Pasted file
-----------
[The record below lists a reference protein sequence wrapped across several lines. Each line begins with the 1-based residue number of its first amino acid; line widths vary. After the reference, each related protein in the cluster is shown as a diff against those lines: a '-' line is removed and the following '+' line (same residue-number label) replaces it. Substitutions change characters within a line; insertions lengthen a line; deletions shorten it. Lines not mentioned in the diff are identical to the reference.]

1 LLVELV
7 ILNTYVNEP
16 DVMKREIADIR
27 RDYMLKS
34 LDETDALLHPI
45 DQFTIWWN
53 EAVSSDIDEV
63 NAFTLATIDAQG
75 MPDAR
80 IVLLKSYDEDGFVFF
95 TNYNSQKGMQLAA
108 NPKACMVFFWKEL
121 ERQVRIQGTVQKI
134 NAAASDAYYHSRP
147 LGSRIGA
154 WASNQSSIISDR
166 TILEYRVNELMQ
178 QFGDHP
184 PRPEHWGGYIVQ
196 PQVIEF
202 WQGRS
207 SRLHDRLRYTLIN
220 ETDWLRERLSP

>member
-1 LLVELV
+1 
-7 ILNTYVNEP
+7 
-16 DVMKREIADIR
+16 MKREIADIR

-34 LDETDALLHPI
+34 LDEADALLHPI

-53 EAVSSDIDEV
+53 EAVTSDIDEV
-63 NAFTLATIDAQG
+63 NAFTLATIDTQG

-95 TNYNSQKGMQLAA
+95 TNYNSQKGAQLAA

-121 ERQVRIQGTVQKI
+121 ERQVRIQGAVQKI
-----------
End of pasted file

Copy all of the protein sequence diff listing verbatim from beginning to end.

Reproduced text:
[The record below lists a reference protein sequence wrapped across several lines. Each line begins with the 1-based residue number of its first amino acid; line widths vary. After the reference, each related protein in the cluster is shown as a diff against those lines: a '-' line is removed and the following '+' line (same residue-number label) replaces it. Substitutions change characters within a line; insertions lengthen a line; deletions shorten it. Lines not mentioned in the diff are identical to the reference.]

1 LLVELV
7 ILNTYVNEP
16 DVMKREIADIR
27 RDYMLKS
34 LDETDALLHPI
45 DQFTIWWN
53 EAVSSDIDEV
63 NAFTLATIDAQG
75 MPDAR
80 IVLLKSYDEDGFVFF
95 TNYNSQKGMQLAA
108 NPKACMVFFWKEL
121 ERQVRIQGTVQKI
134 NAAASDAYYHSRP
147 LGSRIGA
154 WASNQSSIISDR
166 TILEYRVNELMQ
178 QFGDHP
184 PRPEHWGGYIVQ
196 PQVIEF
202 WQGRS
207 SRLHDRLRYTLIN
220 ETDWLRERLSP

>member
-1 LLVELV
+1 
-7 ILNTYVNEP
+7 
-16 DVMKREIADIR
+16 MKREIADIR

-34 LDETDALLHPI
+34 LDEADALLHPI

-53 EAVSSDIDEV
+53 EAVTSDIDEV
-63 NAFTLATIDAQG
+63 NAFTLATIDTQG

-95 TNYNSQKGMQLAA
+95 TNYNSQKGAQLAA

-121 ERQVRIQGTVQKI
+121 ERQVRIQGAVQKI